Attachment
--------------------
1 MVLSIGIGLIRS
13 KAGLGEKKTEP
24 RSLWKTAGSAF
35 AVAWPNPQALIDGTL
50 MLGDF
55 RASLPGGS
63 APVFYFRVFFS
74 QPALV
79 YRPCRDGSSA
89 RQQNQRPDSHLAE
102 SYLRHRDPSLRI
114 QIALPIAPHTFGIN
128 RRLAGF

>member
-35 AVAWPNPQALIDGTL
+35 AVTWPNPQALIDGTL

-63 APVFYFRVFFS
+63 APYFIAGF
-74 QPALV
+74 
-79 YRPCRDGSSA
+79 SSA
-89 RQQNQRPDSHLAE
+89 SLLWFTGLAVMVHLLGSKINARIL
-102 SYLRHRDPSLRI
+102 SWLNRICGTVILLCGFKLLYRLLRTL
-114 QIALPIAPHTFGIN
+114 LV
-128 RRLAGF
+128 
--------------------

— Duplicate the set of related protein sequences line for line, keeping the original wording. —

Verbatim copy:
1 MVLSIGIGLIRS
13 KAGLGEKKTEP
24 RSLWKTAGSAF
35 AVAWPNPQALIDGTL
50 MLGDF
55 RASLPGGS
63 APVFYFRVFFS
74 QPALV
79 YRPCRDGSSA
89 RQQNQRPDSHLAE
102 SYLRHRDPSLRI
114 QIALPIAPHTFGIN
128 RRLAGF

>member
-35 AVAWPNPQALIDGTL
+35 AVTWPNPQALIDGTL

-63 APVFYFRVFFS
+63 APYFIAGF
-74 QPALV
+74 
-79 YRPCRDGSSA
+79 SSA
-89 RQQNQRPDSHLAE
+89 SLLWFTGLAVMVHLLGSKINARIL
-102 SYLRHRDPSLRI
+102 SWLNRICGTVILLCGFKLLYRLLRTL
-114 QIALPIAPHTFGIN
+114 LV
-128 RRLAGF
+128 